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One of the more startling findings is that the rate of depression in the western world has been on the increase over the past century. One study (summary here) found the rate of major depression in U.S. adults increased from 3.33% to 7.06% over a ten year period. The study interviewed a large sample, and used their own questions, rather than relying on the numbers diagnosed by doctors, so an increase in the rates of diagnosis wouldn’t explain the result. The study found increasing substance abuse could account for some, but not all of the change.

One researcher has explained the increase in depression in cultural terms. Stephen Ilardi, from the University of Kansas, argues that depression arises because people are more adapted to primitive times:

“As a species, humans were never designed for the pace of modern life, we’re designed for a different time — a time when people were physically active, when they were outside in the sun for most of the day, when they had extensive social connections and enjoyed continual face time with their friends and loved ones, when they experienced very little social isolation, when they had a much different diet, when they got considerably more sleep and when they had much less in the way of a relentless, demanding, stress-filled existence.” (Source: Kansas University News)

His six recommendations for depression are to get more physical activity, spend more time in the sun, keep up social connections, improve our diet (by eating more food with omega-3s, and less fast foods), getting more sleep, and engaging ourselves in tasks to avoid rumination. I’ve come across similar recommendations before, and they are good self-care behaviours.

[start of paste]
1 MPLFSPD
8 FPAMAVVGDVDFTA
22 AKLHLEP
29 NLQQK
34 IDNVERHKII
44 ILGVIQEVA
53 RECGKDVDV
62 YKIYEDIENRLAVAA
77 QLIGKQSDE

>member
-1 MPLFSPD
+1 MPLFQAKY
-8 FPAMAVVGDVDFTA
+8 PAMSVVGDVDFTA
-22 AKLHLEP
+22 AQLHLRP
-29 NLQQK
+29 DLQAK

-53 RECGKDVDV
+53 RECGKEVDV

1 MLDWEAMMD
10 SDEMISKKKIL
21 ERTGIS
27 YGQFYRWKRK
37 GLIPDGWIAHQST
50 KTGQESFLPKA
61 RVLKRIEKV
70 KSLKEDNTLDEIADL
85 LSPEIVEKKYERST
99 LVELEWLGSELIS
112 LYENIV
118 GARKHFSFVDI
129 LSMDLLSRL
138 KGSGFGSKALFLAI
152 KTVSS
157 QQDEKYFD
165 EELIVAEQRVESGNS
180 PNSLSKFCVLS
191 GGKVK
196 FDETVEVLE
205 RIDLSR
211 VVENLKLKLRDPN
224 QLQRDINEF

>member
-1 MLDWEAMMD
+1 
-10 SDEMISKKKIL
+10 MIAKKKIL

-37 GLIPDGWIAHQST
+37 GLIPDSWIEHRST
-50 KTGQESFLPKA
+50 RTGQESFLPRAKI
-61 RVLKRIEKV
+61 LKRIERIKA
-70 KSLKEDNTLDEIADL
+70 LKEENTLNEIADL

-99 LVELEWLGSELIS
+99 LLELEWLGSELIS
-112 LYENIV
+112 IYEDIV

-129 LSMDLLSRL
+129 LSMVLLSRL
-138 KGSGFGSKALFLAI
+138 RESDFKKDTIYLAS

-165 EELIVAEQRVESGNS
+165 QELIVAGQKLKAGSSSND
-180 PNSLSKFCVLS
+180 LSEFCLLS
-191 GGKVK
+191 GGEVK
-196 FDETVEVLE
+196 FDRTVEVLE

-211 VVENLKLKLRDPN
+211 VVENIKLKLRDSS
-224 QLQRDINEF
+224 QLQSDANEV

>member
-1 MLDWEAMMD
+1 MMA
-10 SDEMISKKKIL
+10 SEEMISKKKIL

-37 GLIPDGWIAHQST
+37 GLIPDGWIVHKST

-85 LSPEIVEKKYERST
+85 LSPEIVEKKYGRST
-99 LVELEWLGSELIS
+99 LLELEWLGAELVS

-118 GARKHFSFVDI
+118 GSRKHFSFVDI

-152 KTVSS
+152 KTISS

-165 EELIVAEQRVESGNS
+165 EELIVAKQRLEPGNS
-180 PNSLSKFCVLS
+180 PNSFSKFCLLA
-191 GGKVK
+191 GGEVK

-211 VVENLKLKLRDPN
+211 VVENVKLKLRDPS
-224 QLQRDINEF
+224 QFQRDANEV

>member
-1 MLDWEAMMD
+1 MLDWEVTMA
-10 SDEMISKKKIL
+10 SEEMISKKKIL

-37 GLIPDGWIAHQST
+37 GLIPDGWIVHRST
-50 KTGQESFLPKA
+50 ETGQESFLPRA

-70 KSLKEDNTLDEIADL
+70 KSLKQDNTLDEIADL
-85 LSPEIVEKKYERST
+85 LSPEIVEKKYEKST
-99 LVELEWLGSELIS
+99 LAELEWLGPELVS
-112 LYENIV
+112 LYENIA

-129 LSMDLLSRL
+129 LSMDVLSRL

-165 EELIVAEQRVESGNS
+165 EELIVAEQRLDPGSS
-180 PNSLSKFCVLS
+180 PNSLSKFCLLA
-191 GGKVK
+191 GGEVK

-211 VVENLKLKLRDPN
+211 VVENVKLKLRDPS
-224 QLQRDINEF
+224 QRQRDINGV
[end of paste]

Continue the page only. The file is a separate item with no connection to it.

The thing about culture is that we can often be sucked into thinking that the way we do things is the way things are meant to be done. So we should look at whether we’re buying into the modern high-stress culture, and consider whether we should make some changes to our lives. Maybe it’s time to go ‘primitive’, and live healthier lives?

Postpartum Depression is a form of depression that affects parents after the birth of their children. It is speculated that the stress of childbirth, lifestyle changes associated with having children, and for women, hormonal changes can precipitate a depressive episode in parents. Although men don’t undergo childbirth, it can still be a stressful time. I recently came across two stories on CNN, and The Daily Mail, telling stories about Male Postpartum depression.

It’s interesting to note that male postpartum depression can often occurwhen the partner also has postpartum depression. If your partner is depressed, not only does this mean having to spend more time caring for your new born, but also supporting your partner. The lesson here is that if you’re supporting someone through a difficult time, be aware that you’re vulnerable yourself, so make sure you’re getting the support you need, otherwise you might find yourself getting depressed.

Another lesson to take away from this is to be prepared. If you’ve got a history of depression, be aware of things which can put you under stress, such as child birth, and be aware of the signs you see when you get depressed. If you start to see signs that you aren’t coping, do something about it.

If you’re looking at doing something about depression (whether or not you’re a parent) have a look at some of the links on the side bar, or contact us. If you’re interested in reading more about Postpartum Depression, there’s a lengthy wikipedia article on it.

June 2009